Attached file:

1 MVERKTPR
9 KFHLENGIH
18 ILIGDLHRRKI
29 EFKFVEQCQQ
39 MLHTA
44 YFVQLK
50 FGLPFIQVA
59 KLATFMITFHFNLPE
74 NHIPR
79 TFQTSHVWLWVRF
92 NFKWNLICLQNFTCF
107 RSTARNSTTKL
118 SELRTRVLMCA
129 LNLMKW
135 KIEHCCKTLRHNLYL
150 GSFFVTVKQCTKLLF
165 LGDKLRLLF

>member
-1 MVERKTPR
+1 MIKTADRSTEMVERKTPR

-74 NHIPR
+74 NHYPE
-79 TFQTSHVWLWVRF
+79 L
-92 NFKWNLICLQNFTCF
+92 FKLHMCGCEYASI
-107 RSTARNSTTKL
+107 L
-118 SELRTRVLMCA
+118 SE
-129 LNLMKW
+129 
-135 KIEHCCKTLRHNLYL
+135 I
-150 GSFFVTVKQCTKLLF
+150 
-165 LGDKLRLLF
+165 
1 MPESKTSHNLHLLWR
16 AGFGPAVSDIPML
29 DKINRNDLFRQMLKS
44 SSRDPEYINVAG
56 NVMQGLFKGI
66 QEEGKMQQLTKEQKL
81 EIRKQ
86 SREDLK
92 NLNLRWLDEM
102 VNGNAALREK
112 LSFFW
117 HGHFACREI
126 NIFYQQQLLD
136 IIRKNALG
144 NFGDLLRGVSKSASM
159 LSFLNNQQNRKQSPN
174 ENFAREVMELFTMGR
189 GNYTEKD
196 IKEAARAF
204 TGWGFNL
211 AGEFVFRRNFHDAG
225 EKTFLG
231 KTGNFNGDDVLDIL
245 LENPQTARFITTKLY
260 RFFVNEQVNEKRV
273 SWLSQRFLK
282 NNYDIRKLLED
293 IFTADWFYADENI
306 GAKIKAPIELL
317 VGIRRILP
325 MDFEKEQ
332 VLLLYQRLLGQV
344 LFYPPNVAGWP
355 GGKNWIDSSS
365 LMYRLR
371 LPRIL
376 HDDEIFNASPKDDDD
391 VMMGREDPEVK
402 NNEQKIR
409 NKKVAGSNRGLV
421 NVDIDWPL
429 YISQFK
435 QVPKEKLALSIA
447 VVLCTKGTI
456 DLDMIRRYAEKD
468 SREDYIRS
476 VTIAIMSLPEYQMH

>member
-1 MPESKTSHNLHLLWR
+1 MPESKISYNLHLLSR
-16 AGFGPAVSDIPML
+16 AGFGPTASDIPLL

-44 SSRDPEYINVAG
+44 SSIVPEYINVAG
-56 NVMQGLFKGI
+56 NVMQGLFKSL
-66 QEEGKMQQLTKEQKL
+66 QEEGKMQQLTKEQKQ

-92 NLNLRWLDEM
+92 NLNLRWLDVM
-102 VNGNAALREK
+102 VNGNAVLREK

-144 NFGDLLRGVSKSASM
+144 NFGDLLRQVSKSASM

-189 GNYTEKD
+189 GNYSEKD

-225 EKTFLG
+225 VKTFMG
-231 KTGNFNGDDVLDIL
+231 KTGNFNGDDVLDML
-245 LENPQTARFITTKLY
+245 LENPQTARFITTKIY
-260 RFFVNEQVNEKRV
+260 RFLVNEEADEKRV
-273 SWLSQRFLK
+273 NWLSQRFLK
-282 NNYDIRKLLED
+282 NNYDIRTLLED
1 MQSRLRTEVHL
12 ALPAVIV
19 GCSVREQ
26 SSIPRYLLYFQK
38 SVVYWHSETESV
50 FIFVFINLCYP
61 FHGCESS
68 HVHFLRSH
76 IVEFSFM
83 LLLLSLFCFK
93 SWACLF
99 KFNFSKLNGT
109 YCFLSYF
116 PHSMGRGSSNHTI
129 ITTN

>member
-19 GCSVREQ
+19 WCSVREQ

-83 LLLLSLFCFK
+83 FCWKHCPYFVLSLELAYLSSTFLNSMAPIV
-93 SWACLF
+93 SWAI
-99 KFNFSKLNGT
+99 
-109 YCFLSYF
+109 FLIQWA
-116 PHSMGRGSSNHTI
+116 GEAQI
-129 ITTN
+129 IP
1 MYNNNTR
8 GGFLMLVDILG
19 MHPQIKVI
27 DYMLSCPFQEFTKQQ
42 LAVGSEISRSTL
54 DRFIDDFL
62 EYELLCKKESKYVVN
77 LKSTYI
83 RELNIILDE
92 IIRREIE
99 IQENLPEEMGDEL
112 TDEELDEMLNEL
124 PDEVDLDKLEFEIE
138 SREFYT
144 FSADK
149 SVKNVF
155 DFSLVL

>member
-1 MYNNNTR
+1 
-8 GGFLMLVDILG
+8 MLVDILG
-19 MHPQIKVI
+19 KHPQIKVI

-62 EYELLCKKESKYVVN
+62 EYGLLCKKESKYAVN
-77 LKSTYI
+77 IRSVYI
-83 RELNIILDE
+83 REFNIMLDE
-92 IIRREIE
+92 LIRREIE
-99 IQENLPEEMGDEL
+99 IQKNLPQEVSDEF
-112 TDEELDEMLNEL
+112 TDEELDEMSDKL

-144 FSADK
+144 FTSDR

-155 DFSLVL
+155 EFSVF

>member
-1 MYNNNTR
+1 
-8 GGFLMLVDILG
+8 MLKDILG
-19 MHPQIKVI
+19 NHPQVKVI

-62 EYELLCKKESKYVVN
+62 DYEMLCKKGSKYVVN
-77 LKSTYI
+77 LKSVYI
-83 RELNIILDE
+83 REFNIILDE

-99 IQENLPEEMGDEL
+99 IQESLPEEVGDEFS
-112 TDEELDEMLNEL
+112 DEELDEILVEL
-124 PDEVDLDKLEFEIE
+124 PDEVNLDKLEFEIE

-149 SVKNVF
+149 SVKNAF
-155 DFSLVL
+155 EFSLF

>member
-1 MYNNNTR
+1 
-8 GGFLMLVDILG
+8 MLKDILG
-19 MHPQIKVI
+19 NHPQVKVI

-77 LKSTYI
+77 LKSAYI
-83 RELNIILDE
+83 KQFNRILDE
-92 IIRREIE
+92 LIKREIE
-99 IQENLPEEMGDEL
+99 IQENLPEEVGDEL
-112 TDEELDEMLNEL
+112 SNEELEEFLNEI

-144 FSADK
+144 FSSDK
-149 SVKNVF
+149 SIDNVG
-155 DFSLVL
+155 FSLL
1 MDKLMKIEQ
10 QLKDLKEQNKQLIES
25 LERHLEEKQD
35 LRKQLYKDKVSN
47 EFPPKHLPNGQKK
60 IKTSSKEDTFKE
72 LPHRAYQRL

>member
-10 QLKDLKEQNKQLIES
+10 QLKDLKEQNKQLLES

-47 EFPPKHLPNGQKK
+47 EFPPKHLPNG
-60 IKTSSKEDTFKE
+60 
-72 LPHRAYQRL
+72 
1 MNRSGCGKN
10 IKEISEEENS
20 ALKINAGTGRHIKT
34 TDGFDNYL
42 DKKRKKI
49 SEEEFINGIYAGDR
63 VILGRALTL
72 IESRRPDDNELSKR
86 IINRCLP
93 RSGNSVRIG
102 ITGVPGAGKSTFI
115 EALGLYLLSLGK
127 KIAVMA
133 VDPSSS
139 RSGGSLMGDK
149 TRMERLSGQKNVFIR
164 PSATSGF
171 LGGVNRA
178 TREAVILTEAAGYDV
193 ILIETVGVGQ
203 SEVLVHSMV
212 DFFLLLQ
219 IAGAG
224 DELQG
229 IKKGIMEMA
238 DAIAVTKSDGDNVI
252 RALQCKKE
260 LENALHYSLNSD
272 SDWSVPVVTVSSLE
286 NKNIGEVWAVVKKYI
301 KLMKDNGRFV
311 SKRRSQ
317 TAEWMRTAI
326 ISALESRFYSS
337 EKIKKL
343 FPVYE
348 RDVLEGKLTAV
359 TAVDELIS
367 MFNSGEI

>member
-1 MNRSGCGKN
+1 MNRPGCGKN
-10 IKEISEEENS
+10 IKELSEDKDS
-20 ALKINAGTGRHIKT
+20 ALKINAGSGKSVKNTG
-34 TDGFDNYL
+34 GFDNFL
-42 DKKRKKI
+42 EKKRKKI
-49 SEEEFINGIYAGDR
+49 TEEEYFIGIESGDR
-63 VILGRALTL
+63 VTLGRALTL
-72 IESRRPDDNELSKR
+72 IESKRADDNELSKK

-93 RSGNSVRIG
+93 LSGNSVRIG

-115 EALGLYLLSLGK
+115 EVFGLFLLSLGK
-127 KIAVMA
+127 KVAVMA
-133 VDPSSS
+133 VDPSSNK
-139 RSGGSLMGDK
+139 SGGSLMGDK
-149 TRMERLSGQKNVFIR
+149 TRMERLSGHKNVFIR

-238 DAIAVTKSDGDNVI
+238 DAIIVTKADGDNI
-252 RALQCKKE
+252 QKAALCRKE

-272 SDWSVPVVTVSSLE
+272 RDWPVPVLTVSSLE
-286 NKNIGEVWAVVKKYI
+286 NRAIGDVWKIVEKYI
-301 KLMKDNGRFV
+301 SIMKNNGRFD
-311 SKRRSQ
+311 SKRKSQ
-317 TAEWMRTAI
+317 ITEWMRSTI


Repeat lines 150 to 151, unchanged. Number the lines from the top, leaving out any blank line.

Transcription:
27 DYMLSCPFQEFTKQQ
42 LAVGSEISRSTL